WOLF: Yes, and closing a -- closing a plant in Nebraska, I believe. They are having to consolidate and to deal with sort of the realities of Trump's policies now which is leading them to outsource to go to foreign markets which is the one thing he said wasn't going to happen under his watch.

Are his followers going to -- going to see that and process it? I'm not sure there's evidence that they will. It seems more likely that they will find excuses for him, I think, is what we find.

ROMANS: That plant you're talking about is Kansas City, actually, and they're consolidating their production out of there and moving it to Thailand because the president pulled out of TPP, which is a whole -- I mean, the president pulling out of TPP --

WOLF: Right.

ROMANS: -- meant that they have to go make their bikes -- BRIGGS: Yes.

ROMANS: -- there.

BRIGGS: Well, this is one of those moments that's totally counter to conservative principles and Mitt Romney, theoretically, would speak out against --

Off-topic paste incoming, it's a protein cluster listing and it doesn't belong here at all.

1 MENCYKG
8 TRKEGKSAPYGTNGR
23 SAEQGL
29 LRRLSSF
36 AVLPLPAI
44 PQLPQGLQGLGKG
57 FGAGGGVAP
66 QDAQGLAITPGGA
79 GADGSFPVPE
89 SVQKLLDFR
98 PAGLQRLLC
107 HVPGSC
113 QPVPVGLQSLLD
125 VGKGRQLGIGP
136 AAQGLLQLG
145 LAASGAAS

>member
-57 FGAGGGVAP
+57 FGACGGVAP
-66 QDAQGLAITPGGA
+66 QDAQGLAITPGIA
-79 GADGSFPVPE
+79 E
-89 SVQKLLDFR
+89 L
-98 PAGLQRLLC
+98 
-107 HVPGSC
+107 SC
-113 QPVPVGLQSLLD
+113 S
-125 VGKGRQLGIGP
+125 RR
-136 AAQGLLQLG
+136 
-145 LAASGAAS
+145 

[05:40:00] ROMANS: Yes.

BRIGGS: -- so we shall see.

Harry Enten and Zach Wolf, thank you both.

ROMANS: Nice to see you guys.

BRIGGS: Appreciate it.

WOLF: Thanks.

BRIGGS: All right.

Breaking overnight, a federal judge orders the reunification of families separated at the U.S.-Mexico border. San Diego federal judge Dana Sabraw ordered federal officials to stop detaining parents apart from their children unless the parent is unfit.

The judge required the government to reunify parents with children under five within two weeks and ordered parents reunify with children five and older within 30 days.